“One quality that is surprisingly often missing from downtown dance is sheer theatrical zaniness. Perhaps some feel it detracts from the serious appearance of their work. Fortunately, here comes Michael Helland with enough nuttiness to make up for weeks of lugubriousness. The advance publicity for ‘The Dress Up Show‘ sounded strange and a little alarming. Audience members were to walk through a ‘live-art installation’ where they would receive fantasy makeovers using a large selection of costumes, then move into a series of performance events, activating ‘the performer in each of us.’ Uh, oh. But it all sounded too odd to miss, and in fact, the evening’s events were a lot of fun, if a bit thin. On entering, we were indeed whisked into a large dressing-room-like area where a number of Helland’s operatives took us in tow, trying on one outlandish getup after another until our vanity or self-destructiveness was satisfied. Then we proceeded upstairs to watch some desultory movements as we waited for the rest of the audience to be worked over. Helland, fetchingly attired in a mass of white tulle with zebra-striped tights, proceeded to read something to set the tone for the evening; appropriately, it was a text that seemed to make no sense. He proceeds to change outfits a few times, ending up stark naked, though enwrapped in a cloud of purple gauze. Miriam Wolf, one of the dancers, has a confession for Stephanie Booth. It’s pretty shattering and tough to get out: ‘I’m a robot.’ She’s come to terms with her mechanical nature, even marching in the robot pride parade. ‘Some of you in the audience may be robots yourselves.’ Okay, we get it. There are more outrageous costumes, and at one point Wolf, Booth, Cathy Pansulla and Anna Carapetyan are rolled up in a plastic tarp, emitting hair-raising screams. Besides the actual performers, the room is well salted with various agents of Helland’s; I spotted Jamm Leary, uncredited in the program as far as I could tell. There are space suits and lots of screaming. There are also, sad to say, plenty of slow stretches where nothing much is going on. But the performers’ enthusiasm, in the end, carried the day, at least on this occasion.” Michael Helland Dresses Up for the Theater by Henry Baumgartner NY Theatre Wire 2007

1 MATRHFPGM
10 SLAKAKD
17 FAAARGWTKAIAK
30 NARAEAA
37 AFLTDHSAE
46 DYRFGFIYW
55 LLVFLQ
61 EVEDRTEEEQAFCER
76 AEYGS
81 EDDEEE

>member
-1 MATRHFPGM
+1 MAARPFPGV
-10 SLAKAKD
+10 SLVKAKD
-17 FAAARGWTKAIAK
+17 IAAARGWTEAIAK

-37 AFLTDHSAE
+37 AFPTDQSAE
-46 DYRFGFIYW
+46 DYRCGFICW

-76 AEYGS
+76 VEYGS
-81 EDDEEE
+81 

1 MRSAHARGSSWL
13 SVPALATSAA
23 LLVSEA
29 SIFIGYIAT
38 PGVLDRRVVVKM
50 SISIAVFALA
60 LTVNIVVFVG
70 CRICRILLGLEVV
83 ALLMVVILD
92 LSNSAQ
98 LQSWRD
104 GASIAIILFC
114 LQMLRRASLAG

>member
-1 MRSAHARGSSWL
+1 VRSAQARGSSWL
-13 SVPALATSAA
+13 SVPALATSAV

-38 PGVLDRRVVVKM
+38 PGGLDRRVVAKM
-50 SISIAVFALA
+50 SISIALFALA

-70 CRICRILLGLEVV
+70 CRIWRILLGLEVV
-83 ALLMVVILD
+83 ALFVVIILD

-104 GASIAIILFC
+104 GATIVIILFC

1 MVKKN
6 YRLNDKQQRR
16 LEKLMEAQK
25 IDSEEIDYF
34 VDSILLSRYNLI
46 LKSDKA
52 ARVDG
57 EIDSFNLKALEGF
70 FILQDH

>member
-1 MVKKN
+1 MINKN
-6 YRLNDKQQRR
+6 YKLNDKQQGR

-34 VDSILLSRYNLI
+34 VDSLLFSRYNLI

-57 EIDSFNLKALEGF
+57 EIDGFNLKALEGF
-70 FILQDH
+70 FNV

Do you like Star Fiction?